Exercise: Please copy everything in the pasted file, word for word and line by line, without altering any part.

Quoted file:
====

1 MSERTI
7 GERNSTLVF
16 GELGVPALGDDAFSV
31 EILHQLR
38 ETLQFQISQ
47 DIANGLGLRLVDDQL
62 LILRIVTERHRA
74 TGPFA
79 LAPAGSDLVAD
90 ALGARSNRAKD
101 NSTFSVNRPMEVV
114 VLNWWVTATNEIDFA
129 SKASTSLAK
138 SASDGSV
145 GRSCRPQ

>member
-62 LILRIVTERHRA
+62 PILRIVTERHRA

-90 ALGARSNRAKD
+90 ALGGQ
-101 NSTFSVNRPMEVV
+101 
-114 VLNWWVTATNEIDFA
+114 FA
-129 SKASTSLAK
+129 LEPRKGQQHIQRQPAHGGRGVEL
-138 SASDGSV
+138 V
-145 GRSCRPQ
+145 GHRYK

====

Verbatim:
1 MSERTI
7 GERNSTLVF
16 GELGVPALGDDAFSV
31 EILHQLR
38 ETLQFQISQ
47 DIANGLGLRLVDDQL
62 LILRIVTERHRA
74 TGPFA
79 LAPAGSDLVAD
90 ALGARSNRAKD
101 NSTFSVNRPMEVV
114 VLNWWVTATNEIDFA
129 SKASTSLAK
138 SASDGSV
145 GRSCRPQ

>member
-62 LILRIVTERHRA
+62 PILRIVTERHRA

-90 ALGARSNRAKD
+90 ALGGQ
-101 NSTFSVNRPMEVV
+101 
-114 VLNWWVTATNEIDFA
+114 FA
-129 SKASTSLAK
+129 LEPRKGQQHIQRQPAHGGRGVEL
-138 SASDGSV
+138 V
-145 GRSCRPQ
+145 GHRYK